Counterfeit Hearts


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The Bank spent thousands of pounds to secure these executions, and in some years, such as , this amounted to more than was lost through forgery. Almost one third of all executions at this time were for forgery, but the vast majority of these were concentrated in the post-Napoleonic war period, when economic depression and the demobilization of thousands of troops and sailors produced ever greater incentives for the forger.

In , when almost 30, fake banknotes were in circulation, public sympathy for the hapless plebeian forger led to numerous acquittals. Doubts were regularly expressed about the competence of the Bank of England in recognizing a fake from the real banknote, and the topic features in many of the satirical cartoons of the time. Richard and Sabine, the hero and heroine in A Counterfeit Heart , make use of the printing press and premises of such an engraver in the story. The print below shows a poor forger pleading with Bank of England directors who are examining a bank note.

As the speech bubbles make clear, behind their callous bluster is dire ineptitude:. And this cartoon, by the well-known satirical illustrator George Cruickshank, also shows forged notes, and hints at the fact that paper currency was often considered untrustworthy in comparison to solid gold coins. Johnny Bull and his Forged Notes!! Sidebotham, January British Museum Satires Courtesy Trustees of the British Museum.

Secrets and Spies

In France, too, forgery was a very serious offence. La loi punit de mort le contrefacteur. Here are some examples of both real and forged early 19th century banknotes:. A real Bank of England bank note, one pound. A real British Banknote from one pound note with printed serials and date, signed in ink by the cashier.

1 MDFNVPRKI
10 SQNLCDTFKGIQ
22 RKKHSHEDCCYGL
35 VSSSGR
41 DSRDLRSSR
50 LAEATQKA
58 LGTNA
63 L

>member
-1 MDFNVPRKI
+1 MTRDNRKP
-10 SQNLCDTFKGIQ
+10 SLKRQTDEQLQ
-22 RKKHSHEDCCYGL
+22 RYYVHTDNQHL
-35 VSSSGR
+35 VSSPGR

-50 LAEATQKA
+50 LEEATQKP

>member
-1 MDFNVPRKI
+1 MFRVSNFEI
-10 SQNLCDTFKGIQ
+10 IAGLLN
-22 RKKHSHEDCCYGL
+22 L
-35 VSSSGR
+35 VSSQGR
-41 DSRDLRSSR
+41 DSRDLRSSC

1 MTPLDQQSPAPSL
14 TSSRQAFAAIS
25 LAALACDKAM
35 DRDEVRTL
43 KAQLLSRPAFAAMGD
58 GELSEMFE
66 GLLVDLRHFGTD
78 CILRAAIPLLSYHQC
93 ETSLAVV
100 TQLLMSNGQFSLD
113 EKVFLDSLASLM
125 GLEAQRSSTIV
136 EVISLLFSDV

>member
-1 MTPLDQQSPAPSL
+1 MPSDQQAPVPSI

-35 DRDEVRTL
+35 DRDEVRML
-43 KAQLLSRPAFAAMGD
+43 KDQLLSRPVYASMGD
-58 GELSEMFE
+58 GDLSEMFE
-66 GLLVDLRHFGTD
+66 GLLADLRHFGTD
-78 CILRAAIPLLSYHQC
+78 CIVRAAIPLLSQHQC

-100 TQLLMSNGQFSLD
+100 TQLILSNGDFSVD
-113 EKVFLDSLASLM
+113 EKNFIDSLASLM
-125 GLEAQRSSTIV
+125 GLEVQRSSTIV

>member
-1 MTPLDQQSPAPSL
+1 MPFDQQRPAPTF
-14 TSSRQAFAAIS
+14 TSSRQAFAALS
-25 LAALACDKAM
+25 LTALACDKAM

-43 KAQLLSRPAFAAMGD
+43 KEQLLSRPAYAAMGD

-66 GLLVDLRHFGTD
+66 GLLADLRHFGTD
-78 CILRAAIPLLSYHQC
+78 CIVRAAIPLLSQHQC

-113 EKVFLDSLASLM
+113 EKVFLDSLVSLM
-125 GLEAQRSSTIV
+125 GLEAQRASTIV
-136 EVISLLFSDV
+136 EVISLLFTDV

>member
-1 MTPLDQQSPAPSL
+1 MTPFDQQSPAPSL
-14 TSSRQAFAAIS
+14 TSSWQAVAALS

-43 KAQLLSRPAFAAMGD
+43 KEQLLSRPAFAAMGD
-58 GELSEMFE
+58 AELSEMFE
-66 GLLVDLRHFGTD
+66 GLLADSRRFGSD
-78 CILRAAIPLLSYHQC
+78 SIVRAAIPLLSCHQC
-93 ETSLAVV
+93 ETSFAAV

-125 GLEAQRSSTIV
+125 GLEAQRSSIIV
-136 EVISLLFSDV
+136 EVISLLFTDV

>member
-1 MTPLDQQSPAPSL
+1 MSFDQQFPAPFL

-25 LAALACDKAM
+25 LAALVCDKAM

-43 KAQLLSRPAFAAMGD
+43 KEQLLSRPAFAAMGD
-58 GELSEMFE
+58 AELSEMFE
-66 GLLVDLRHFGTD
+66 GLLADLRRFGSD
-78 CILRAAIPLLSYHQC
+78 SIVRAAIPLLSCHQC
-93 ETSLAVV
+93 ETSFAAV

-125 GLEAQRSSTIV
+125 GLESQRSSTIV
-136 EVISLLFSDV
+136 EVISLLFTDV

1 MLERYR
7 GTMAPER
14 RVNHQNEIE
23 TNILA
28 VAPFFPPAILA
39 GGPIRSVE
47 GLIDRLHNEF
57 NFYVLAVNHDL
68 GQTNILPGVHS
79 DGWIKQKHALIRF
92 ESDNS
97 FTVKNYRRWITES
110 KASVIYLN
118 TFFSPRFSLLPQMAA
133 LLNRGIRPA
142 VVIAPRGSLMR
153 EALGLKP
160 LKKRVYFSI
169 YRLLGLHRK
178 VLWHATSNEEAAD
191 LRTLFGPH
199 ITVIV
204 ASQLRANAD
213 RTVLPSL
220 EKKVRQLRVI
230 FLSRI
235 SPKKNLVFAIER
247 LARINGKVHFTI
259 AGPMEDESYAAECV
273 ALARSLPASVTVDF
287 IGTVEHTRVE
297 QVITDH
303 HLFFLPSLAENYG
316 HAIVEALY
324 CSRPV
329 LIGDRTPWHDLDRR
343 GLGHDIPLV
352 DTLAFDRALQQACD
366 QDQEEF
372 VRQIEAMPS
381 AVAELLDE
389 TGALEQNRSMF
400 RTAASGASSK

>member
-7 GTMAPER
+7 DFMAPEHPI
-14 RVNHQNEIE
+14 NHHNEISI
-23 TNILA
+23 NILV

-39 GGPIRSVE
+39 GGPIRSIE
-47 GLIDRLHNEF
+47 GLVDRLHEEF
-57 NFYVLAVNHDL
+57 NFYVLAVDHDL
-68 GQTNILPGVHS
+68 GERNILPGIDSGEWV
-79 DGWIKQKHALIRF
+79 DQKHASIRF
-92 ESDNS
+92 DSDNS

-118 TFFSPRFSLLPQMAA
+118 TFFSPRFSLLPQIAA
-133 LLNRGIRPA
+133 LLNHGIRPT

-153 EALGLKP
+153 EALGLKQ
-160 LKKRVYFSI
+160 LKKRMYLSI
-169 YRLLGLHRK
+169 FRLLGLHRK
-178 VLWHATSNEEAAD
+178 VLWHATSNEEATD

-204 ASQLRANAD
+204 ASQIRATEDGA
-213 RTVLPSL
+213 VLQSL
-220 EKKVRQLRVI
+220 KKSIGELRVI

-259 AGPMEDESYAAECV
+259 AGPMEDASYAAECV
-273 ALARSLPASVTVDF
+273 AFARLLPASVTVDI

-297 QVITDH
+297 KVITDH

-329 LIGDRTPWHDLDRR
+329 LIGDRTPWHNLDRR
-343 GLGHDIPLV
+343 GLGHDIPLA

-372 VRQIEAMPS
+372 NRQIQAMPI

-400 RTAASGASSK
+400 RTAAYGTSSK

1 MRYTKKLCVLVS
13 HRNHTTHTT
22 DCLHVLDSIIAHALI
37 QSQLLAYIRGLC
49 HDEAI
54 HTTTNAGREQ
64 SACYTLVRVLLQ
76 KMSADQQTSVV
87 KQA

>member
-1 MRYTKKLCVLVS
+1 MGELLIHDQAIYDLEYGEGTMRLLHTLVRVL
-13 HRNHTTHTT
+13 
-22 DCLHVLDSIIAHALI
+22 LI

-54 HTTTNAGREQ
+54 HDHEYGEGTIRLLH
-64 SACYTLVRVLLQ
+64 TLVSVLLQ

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The initial plan was to drop the notes by plane over Britain to bring about a collapse of the British economy. What if one of his forgers was a feisty young woman named Sabine de la Tour? What would she do with a fortune in fake money? A Counterfeit Heart is my answer. A feisty counterfeiter and a cocky British agent clash in this sultry Secrets and Spies novel by K.

Bateman, whose witty, intelligent, and sexy historical romances have become her signature. As Sabine de la Tour tosses piles of forged banknotes onto a bonfire in a Paris park, she bids a reluctant farewell to her double life as a notorious criminal. Richard Hampden, Viscount Lovell, is prepared to take any risk to safeguard England from the horrors of the French Revolution. But when a cheeky, gamine-faced beauty proves herself to be Lacorte, Richard is shocked—and more than a little aroused. Unlike the debutantes who so often hurl themselves at him, this cunning minx offers a unique and irresistible challenge.

Richard will help her. But in return, he wants something that even Sabine cannot fake. Fan the paper out. You need to let the air get to it. Sabine de la Tour sent her best friend Anton Carnaud an exasperated glance and tossed another bundle of banknotes onto the fire. It smoldered then caught with a bright flare, curling and charring to nothing in an instant. Pass me some rubles. Another fat wad joined the conflagration. Little spurts of green and blue jumped up as the flames consumed the ink.